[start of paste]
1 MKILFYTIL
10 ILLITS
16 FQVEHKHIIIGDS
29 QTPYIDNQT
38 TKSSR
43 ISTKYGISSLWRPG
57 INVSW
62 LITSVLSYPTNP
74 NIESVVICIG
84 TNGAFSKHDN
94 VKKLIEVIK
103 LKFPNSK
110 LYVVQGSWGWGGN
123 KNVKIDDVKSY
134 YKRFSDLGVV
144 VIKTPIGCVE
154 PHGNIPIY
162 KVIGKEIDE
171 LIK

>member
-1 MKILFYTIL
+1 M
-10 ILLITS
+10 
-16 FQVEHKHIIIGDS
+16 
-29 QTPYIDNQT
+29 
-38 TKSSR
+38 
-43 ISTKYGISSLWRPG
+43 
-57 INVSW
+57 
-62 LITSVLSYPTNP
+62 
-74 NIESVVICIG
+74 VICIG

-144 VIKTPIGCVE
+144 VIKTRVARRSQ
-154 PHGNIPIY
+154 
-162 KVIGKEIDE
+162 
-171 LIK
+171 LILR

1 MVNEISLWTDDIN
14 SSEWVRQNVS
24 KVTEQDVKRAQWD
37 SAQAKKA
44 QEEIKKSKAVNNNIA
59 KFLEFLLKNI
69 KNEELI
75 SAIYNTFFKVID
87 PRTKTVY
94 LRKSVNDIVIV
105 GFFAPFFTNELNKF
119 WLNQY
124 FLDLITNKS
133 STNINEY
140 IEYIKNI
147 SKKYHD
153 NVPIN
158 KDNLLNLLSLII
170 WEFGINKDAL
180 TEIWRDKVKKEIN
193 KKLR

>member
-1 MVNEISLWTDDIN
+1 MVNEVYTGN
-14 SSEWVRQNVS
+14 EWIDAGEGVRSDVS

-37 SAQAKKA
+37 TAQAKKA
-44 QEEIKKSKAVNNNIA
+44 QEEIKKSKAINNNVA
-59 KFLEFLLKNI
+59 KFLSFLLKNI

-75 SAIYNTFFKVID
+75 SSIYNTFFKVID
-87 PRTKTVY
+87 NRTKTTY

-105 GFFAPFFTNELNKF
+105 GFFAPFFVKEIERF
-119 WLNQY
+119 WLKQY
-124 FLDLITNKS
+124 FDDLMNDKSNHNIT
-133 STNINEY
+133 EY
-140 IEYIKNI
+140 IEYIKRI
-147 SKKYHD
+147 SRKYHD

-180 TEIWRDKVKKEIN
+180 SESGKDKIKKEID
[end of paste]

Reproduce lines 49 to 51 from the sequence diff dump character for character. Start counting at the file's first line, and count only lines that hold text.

24 KVTEQDVKRAQWD
37 SAQAKKA
44 QEEIKKSKAVNNNIA